Making CONTACT!

Classic Arts Features   Making CONTACT!
 
Courtney Smith explores the excitement surrounding CONTACT!, the New York Philharmonic's new-music series, now in its second season, which is transforming the framework of how audiences connect to modern classical music.


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When the New York Philharmonic announced its groundbreaking contemporary music series CONTACT! in the fall of 2009, modern classical music audiences buzzed about Alan Gilbert's bid to add the organization's signature to New York's active contemporary classical music scene. As just one of the multifaceted initiatives that the new Music Director introduced in his inaugural Philharmonic season, the series was showered with stellar reviews and sold-out shows.

Alan Gilbert's programming coadjutant is the Philharmonic's Marie-Jos_e Kravis Composer- in-Residence, Magnus Lindberg. The 52-year-old Finnish composer dips into the lush legacy of his formative years (he attended Finland's legendary Sibelius Academy and studied under some of the heavy hitters of modern composition) and contributes to CONTACT! as curator and composer.

CONTACT! rolled out its debut in December 2009 with two back-to-back concerts of world premieres, conducted and hosted by Magnus Lindberg, giving voice to a balance of emerging and established contemporary composers (Marc-Andr_ Dalbavie, Arthur Kampela, Lei Liang, and Arlene Sierra). Four months later, Alan Gilbert hosted and conducted the second program, which featured world premieres by Nico Muhly, Sean Shepherd, and Matthias Pintscher.

Just as Alan Gilbert is redefining the role of Music Director as the first native New Yorker in the New York Philharmonic's legendary register, his CONTACT! series is altering the way audiences are connecting with contemporary classical music. Stripped of protocol, CONTACT!'s performances take place in intimate venues that are far from the grand scale of Avery Fisher Hall. Abandoning the Orchestra's usual concert hall for different settings and a relaxed dress code sends a clear message that he is reaching out to the broadest possible audience. CONTACT! has demystified contemporary classical music by presenting it in a common language: at each concert, Magnus Lindberg and Alan Gilbert participate in Q&A sessions between the composers and the audience, manifesting the New York Philharmonic's investment in these newer works. This season WNYC's John Schaefer is hosting the first of each dyad of concerts.

The second outing of CONTACT!, presided over in both programs by Alan Gilbert, began last month. The concerts presented the world premiere of Magnus Lindberg's Souvenir (in memoriam G_rard Grisey), a 25-minute Philharmonic commission for a sinfonietta-size ensemble, and Quatre chants pour franchir le seuil by the late G_rard Grisey, who had taught Lindberg in the early 1980s. This, the last work Grisey completed before he died in 1998 at age 52, was sung by Canadian soprano Barbara Hannigan, fresh off her triumph last May as Gepopo in the Philharmonic's fully staged, sold-out production of Ligeti's Le Grand Macabre.

The second CONTACT! program of the season follows this month, on December 17 and 18. The program presents the world premieres of James Matheson's True South and Jay Alan Yim's neverthesamerivertwice. American composer Yim has crossed paths with Alan Gilbert since they were both students at Harvard. In his new work for CONTACT! Yim calls upon his knowledge of "extended circular melody," in which orchestration is marked by linear continuity. His highly conceptual piece is composed for a chamber orchestra of 20-odd players and every single measure features a different orchestration. The Matheson premiere is marked by the aesthetic of beauty, as the American composer strives to embrace the breathtaking aspects of attractive harmony. By shaping his True South with contrast ("simple and complex, consonant and dissonant"), he reaches for equilibrium and the sublime.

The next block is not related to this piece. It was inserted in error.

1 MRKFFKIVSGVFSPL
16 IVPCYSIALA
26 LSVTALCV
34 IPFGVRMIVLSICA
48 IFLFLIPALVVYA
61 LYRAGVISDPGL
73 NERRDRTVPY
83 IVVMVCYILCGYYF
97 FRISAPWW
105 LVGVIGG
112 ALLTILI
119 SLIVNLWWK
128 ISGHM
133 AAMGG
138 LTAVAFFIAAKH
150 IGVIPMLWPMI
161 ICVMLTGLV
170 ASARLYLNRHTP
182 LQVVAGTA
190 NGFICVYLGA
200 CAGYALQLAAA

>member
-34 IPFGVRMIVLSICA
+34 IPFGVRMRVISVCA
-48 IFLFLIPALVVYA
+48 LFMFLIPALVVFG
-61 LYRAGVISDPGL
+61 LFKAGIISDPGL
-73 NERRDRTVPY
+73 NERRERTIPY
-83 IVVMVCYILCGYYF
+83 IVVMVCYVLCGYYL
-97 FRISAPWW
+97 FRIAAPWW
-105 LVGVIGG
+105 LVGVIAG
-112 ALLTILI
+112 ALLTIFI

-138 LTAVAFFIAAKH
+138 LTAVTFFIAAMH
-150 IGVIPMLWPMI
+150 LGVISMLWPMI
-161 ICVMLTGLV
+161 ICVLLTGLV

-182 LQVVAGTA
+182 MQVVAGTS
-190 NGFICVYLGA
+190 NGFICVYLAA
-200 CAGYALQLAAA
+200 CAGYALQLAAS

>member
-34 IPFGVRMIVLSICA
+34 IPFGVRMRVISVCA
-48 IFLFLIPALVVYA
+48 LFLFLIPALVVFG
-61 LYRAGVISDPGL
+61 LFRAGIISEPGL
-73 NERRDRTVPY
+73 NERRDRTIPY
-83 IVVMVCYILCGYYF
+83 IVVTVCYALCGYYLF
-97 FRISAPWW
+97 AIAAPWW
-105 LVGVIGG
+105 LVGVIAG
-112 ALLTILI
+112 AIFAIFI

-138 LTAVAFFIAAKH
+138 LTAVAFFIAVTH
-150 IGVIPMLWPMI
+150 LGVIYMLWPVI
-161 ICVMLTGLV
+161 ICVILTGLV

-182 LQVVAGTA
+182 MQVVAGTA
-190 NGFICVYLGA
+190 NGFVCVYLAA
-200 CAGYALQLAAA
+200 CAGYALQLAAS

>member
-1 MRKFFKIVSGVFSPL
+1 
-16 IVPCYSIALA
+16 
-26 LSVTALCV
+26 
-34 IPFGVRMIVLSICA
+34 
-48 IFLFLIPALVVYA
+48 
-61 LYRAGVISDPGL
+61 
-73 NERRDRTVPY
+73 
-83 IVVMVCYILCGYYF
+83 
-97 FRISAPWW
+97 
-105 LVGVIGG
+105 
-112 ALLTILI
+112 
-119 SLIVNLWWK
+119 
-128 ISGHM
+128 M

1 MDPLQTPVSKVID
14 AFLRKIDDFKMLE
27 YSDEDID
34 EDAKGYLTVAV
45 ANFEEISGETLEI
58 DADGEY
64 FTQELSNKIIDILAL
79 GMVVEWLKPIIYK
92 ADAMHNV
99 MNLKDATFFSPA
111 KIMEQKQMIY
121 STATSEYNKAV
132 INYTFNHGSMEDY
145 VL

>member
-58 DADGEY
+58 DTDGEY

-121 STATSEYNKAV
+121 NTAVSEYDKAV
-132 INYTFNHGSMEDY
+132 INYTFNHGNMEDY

Rounding out CONTACT!'s second season is the U.S. premiere of British composer Julian Anderson's score from his Comedy of Change. The ballet for which this music was written is inspired by Darwin's scientific 19thcentury manifesto of evolutionary biology, On the Origin of Species. The composer told The Financial Times that the piece "is inspired by Darwin's observation of nature as a moving force, ambivalent and fluctuating : a concept well-suited to music and dance." The score is an exploration of gradual change : the complex, elliptical evolution of a single chord.

CONTACT!'s agenda : to demystify contemporary classical music : changes the concert experience and enhances the developing landscape of new-music programming. Alan Gilbert's appointment as the Orchestra's 25th Music Director was touted by The New York Times as bringing "an adventurous new era," and CONTACT!'s proactive measures bring new explo rations of classical music to audiences. Mr. Gilbert holds the key to advancing the organization's : and the City's : inherent musical rhythms, romanticized in Walt Whitman's billet-doux to New York City, Mannahatta: "The parades, processions, bugles playing, flags flying, drums beating."

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Courtney Smith is the young, American, Milan-based writer behind the Opera Chic Website. She has also contributed to W Magazine's Editors' Blog, Style.com, and BBC Music Magazine.

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